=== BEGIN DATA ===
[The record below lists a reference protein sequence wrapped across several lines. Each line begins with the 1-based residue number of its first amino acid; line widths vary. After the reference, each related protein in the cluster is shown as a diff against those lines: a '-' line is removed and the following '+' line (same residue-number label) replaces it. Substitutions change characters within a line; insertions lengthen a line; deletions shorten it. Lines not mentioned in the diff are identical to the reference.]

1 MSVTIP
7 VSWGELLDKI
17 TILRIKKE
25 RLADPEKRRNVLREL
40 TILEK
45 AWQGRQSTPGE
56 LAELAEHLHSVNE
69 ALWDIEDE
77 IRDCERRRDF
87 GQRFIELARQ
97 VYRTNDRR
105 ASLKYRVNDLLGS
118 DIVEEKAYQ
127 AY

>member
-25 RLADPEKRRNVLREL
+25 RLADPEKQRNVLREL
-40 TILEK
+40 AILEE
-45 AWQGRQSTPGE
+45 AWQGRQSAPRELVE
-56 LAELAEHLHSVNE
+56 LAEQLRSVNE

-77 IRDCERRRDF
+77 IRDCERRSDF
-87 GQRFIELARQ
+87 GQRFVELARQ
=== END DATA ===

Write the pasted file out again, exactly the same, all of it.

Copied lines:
[The record below lists a reference protein sequence wrapped across several lines. Each line begins with the 1-based residue number of its first amino acid; line widths vary. After the reference, each related protein in the cluster is shown as a diff against those lines: a '-' line is removed and the following '+' line (same residue-number label) replaces it. Substitutions change characters within a line; insertions lengthen a line; deletions shorten it. Lines not mentioned in the diff are identical to the reference.]

1 MSVTIP
7 VSWGELLDKI
17 TILRIKKE
25 RLADPEKRRNVLREL
40 TILEK
45 AWQGRQSTPGE
56 LAELAEHLHSVNE
69 ALWDIEDE
77 IRDCERRRDF
87 GQRFIELARQ
97 VYRTNDRR
105 ASLKYRVNDLLGS
118 DIVEEKAYQ
127 AY

>member
-25 RLADPEKRRNVLREL
+25 RLADPEKQRNVLREL
-40 TILEK
+40 AILEE
-45 AWQGRQSTPGE
+45 AWQGRQSAPRELVE
-56 LAELAEHLHSVNE
+56 LAEQLRSVNE

-77 IRDCERRRDF
+77 IRDCERRSDF
-87 GQRFIELARQ
+87 GQRFVELARQ